Create localhost Aliases for Different Projects
« Case Sensitivity in In-Page Anchors
» The Two Kinds of Integers
Code: debugging, DNS, domain names, scar tissue, yak shave
As a consultant I’m getting set up to develop on a new Rails project every few weeks or months. And I’ll jump back to an earlier project to answer questions, fix bugs, fix typos, etc. Eventually, something overlaps between them. I got bit by this again, so I wanted to write it up.
As is always the case, a bug came up on a project I’d finished a few weeks before. I did a
git pull to make sure I was up-to-date, started it up again and… it blew up. I couldn’t load any pages at all, and it failed deep in
ApplicationController of all places.
It didn’t take too long to run down the problem: the old project and my current project happened to set a cookie with the first name. The current project had discarded the cookie it didn’t recognize, but the old project wasn’t as robust and failed when it saw the cookie it considered invalid.
The problem is that everything is on the domain name
localhost and the browser considers that to be one site. I had one really frustrating debugging session when the browser used its cache for a different version of jQuery from a different site I’d been working on earlier that day. I’ve also seen security software that refuses to run on
localhost, sites with “service-oriented architecture” that need multiple web servers running, and I’m sure there’s more reasons I’m not thinking of.
So let’s use a different domain name for each project. It’s as easy as editing the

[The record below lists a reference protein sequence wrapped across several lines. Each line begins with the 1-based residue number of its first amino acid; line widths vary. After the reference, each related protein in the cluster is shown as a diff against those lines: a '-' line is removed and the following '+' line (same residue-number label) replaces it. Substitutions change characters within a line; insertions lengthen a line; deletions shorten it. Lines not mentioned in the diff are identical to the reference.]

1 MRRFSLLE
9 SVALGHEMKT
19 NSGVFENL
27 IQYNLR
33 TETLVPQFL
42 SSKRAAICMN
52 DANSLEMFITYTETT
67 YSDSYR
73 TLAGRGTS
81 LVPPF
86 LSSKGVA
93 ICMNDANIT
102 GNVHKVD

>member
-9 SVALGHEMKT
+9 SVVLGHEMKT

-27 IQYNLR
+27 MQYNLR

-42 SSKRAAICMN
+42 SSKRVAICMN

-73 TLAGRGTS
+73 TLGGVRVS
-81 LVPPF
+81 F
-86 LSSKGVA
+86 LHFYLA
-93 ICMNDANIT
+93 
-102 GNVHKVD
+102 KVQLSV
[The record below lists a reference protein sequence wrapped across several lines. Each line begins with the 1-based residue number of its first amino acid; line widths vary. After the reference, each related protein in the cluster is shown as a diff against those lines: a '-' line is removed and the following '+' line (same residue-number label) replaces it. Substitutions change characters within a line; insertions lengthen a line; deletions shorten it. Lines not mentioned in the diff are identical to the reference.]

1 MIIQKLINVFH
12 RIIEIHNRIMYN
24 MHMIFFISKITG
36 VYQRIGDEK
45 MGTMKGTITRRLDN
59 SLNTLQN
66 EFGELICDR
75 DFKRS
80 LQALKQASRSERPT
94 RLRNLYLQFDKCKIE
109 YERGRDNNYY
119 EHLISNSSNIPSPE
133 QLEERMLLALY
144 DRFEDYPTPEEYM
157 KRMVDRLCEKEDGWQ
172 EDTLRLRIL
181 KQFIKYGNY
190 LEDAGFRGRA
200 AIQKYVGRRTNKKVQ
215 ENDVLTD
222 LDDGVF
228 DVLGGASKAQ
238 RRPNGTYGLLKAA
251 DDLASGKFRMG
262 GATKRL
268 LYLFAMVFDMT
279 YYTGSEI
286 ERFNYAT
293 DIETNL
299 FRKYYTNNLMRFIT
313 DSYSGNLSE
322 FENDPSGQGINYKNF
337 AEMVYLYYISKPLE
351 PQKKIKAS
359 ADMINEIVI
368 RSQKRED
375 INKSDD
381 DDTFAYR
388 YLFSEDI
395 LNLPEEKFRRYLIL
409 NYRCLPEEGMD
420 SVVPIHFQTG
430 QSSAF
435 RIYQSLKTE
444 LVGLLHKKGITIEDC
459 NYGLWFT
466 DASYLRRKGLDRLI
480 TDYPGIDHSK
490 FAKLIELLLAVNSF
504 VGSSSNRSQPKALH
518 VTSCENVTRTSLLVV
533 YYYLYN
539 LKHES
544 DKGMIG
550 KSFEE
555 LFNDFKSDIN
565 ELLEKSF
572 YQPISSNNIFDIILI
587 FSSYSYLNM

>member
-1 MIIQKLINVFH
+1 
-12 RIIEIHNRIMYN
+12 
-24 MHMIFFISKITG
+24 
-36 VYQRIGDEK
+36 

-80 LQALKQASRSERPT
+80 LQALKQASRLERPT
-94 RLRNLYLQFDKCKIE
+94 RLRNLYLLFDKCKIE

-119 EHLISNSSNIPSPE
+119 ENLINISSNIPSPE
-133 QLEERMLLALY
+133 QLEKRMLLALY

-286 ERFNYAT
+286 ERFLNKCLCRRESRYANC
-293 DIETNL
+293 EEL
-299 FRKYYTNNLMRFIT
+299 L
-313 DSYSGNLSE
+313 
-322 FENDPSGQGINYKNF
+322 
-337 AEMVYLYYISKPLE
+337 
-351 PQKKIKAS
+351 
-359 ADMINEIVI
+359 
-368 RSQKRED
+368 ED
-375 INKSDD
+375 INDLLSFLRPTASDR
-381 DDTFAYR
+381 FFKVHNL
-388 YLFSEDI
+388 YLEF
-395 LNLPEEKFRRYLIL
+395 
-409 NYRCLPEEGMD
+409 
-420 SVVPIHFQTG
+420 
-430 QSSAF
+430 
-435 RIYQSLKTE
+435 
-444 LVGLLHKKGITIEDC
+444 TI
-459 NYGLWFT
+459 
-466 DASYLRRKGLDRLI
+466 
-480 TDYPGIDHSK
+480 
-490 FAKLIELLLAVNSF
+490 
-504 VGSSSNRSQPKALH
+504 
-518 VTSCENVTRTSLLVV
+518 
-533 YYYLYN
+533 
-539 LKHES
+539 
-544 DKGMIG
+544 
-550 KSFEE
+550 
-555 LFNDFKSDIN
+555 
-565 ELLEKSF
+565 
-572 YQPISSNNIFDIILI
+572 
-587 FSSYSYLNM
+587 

/etc/hosts file. I like to make entries like this:
127.0.0.1 foo-dev.com # 2015-03-27 foo project for foo llc 127.0.0.1 blah-dev.org # 2015-02-01 blah project for blah
I don’t use fake domain top-level domains like “local.dev” because some security software (including FIDO U2F don’t permit unknown top-level domains. (And, worse, .dev is now Google’s private turf.)
I also don’t use subdomains like “local.foo.com” for two reasons. First, nothing stops the site itself from using that subdomain, so visiting the production site will now try to pull in assets or iframes from your local development copy. Second, cookies can behave in surprising ways when set or accessed on a subdomain vs. hostname.
In writing this up I’m reminded how many of the tiny development habits I have are about preventing some weird corner case that have cost me hours and hours of time, so I have to close with a famous quote:
…and of course you must be careful not to overwrite the bounds of memory blocks, free a memory block twice, forget to free a memory block, use a memory block after it’s been freed, use memory that you haven’t explicitly allocated, etc. We C++ programmers have developed tricks to help us deal with this sort of thing, in much the same way that people who suffer severe childhood trauma develop psychological mechanisms to insulate themselves from those experiences.Joseph A. Knapka